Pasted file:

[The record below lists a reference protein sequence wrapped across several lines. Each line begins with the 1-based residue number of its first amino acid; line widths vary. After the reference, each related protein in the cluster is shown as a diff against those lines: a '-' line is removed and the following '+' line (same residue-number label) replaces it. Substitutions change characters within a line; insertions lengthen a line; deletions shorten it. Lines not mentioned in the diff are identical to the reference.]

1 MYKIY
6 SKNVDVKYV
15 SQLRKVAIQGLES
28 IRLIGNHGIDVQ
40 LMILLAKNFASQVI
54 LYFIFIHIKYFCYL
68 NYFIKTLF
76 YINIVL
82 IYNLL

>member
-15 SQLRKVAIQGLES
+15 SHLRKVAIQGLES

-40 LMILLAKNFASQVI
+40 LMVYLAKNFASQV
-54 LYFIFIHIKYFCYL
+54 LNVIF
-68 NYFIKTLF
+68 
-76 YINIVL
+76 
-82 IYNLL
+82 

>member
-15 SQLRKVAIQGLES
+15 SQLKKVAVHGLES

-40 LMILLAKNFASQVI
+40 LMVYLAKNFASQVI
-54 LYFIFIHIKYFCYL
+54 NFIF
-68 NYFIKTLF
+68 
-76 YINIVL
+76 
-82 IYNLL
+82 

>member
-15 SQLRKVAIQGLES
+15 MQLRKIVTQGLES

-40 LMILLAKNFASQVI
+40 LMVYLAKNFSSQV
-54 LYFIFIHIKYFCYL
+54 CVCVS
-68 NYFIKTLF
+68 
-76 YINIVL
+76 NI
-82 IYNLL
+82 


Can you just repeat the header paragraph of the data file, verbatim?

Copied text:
[The record below lists a reference protein sequence wrapped across several lines. Each line begins with the 1-based residue number of its first amino acid; line widths vary. After the reference, each related protein in the cluster is shown as a diff against those lines: a '-' line is removed and the following '+' line (same residue-number label) replaces it. Substitutions change characters within a line; insertions lengthen a line; deletions shorten it. Lines not mentioned in the diff are identical to the reference.]